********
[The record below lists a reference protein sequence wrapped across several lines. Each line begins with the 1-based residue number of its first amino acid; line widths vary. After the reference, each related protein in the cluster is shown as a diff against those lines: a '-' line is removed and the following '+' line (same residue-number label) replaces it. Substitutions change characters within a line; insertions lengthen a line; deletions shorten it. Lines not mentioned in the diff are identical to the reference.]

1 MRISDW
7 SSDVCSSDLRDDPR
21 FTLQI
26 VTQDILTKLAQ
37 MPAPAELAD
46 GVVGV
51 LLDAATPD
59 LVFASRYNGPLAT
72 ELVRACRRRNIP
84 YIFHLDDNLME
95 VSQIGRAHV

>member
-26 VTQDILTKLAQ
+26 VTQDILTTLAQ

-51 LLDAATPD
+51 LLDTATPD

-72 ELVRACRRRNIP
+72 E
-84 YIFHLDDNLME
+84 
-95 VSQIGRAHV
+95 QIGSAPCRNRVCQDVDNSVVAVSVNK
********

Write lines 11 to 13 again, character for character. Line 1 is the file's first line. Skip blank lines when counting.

84 YIFHLDDNLME
95 VSQIGRAHV

>member